a.    Establish the primary management objective of a forest production area to be the production of timber and other forest products.
            b.    Maximize timber production on forest production areas while using accepted silvicultural practices.
         3.    Notwithstanding par. (a), the department may not do any of the following with respect to a managing a forest production area:
            a.    Classify the area under any other land management classification.
            b.    Authorize or prescribe timber management techniques and activities, including commercial timber harvests, that are not consistent with the specific management objectives in the plan and with locally accepted timber production practices common to the industry.
            c.    Use management activities or techniques in the area that are not authorized in the plan for that area.
         4.    The department may do all of the following with respect to managing a forest production area:
            a.    Vary the specific objectives for different forest production areas, taking into consideration only the site’s capability to produce timber, the type of timber produced in the area, the market for forest products, and the economy.
            b.    Establish the specific objective of extracting economic value from land while managing for timber products.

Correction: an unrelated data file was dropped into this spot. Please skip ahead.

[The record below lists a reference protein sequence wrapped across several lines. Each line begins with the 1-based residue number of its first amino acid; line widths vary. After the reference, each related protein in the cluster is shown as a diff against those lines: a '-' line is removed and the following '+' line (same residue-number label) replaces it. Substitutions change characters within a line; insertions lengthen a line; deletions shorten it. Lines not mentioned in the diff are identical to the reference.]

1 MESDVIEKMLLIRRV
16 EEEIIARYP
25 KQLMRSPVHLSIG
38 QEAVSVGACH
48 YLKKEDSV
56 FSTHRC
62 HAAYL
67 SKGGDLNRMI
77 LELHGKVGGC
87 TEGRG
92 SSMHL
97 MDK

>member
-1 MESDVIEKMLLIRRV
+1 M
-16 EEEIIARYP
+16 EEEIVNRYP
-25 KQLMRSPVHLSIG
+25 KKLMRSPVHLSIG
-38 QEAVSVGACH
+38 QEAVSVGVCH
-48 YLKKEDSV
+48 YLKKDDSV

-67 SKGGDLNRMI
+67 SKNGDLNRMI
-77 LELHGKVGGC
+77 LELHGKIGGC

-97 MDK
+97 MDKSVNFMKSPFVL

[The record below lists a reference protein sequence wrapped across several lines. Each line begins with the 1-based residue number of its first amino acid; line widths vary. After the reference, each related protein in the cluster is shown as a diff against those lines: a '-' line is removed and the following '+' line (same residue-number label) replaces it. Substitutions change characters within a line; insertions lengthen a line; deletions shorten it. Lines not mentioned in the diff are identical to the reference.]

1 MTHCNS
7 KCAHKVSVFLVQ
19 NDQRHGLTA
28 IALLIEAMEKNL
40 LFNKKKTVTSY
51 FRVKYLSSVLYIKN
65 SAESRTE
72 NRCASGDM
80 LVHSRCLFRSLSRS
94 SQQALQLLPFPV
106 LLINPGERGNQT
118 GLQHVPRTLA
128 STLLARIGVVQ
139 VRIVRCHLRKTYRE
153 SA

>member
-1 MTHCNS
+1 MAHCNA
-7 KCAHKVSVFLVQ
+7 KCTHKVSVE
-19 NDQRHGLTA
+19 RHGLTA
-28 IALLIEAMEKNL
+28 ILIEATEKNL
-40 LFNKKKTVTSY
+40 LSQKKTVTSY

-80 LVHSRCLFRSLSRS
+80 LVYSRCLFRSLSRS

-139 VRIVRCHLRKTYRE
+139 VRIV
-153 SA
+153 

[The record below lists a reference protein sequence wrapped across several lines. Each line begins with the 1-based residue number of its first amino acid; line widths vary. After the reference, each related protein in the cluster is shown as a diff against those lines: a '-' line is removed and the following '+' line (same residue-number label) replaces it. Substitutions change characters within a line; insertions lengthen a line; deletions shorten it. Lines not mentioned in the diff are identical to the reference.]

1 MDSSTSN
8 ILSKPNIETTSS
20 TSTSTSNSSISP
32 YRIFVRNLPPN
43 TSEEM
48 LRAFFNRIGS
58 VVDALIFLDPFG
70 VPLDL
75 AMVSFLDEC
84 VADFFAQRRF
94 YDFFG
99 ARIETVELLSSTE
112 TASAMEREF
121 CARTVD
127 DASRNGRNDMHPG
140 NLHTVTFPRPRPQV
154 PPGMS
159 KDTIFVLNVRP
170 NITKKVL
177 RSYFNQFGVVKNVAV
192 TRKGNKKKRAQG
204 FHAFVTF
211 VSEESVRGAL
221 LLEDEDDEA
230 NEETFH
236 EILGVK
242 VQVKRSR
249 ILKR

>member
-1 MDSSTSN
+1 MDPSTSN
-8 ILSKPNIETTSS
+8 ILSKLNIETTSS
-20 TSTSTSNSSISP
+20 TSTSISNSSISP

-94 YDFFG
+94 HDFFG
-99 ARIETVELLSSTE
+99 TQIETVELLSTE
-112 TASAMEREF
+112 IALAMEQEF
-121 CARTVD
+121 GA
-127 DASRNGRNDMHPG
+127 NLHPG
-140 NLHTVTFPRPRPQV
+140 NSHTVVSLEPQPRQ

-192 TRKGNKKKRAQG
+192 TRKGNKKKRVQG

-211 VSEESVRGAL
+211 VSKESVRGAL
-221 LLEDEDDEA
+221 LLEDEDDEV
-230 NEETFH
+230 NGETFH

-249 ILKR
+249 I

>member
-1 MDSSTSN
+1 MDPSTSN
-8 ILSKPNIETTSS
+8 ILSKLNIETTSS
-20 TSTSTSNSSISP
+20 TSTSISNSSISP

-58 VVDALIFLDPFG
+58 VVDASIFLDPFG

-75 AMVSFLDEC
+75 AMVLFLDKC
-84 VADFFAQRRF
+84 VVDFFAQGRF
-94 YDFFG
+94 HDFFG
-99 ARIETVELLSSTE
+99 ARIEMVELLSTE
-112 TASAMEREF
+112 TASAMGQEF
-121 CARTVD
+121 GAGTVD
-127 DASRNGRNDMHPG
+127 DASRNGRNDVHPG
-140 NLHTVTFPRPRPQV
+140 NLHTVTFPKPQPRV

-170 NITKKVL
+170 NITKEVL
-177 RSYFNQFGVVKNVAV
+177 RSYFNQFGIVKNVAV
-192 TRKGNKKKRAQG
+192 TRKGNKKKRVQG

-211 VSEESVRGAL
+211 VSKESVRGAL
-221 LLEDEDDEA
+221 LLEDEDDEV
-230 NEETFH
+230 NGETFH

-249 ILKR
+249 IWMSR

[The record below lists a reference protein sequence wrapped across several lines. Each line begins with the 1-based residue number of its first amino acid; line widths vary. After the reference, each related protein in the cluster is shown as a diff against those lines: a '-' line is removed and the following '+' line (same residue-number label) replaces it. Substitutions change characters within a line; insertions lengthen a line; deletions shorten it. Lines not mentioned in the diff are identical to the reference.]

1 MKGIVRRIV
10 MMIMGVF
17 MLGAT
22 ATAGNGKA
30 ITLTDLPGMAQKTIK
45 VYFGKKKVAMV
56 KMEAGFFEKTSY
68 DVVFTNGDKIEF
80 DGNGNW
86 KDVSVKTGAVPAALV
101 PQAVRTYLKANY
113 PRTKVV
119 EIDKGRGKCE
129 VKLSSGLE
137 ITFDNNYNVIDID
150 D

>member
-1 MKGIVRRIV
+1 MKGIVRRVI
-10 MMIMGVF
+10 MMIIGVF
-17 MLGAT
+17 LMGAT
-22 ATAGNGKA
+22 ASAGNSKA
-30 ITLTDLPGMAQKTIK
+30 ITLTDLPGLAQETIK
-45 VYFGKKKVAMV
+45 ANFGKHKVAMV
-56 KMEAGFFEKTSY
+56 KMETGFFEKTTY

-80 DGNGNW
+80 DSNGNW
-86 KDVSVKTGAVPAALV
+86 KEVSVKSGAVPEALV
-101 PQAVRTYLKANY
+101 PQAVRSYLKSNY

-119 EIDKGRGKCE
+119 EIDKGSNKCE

c.    Authorize any management activity or technique that is consistent with the management objective specified in the plan for that area and compatible with the area’s ecological capability and the practice of forestry.
      (b)    The department shall establish procedures for the preparation and modification of these plans, including procedures for public participation. In preparing and modifying plans under this subsection, the department shall use the best available information regarding the purposes and benefits of the state forests that the department acquires through inventories, evaluations, monitoring and research. In evaluating such information, the department shall consider both regional and local scales, including the impact on local economies. As new information becomes available, the department shall adapt its management of the state forest and, if necessary, the plan for the state forest.